committee that day confirmed its worst fears about his approach to the
machinery of government and led it to conclude: "We are concerned that the
informality and circumscribed character of the government's procedures
which we saw in the context of policy-making towards Iraq risks reducing
the scope for informed collective political judgement."

A copy of Goldsmith's document was sent to the office of the Chief of
Defence Staff, Admiral Sir Michael Boyce, as would normally be the case on
the eve of war. He responded by saying that it was too equivocal, and that
he needed a more definitive declaration if he was to commit his forces, and
to ensure that they or their officers did not become liable under
international law.

Goldsmith, still deeply uncomfortable, felt he could not give that
definitive response. When asked about this during his hearings before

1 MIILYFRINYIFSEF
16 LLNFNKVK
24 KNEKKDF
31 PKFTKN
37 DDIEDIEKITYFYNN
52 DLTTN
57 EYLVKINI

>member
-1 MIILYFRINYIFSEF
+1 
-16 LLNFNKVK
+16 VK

Butler, he suggested it was the Prime Minister's call to make the final
determination on WMD. Never before had an Attorney General felt unable to
give legal direction on his own. On 14 March, as the Butler report states,
the legal secretary to the Attorney General wrote to Blair's private
secretary asking for confirmation that "it is unequivocally the Prime
Minister's view that Iraq has committed further material breaches as
specified in . . . resolution 1441". The following day, he received such an
assurance that "it is indeed the Prime Minister's unequivocal view that
Iraq is in further material breach of its obligations."

Blair knew that Goldsmith's advice of 7 March, if released, might not be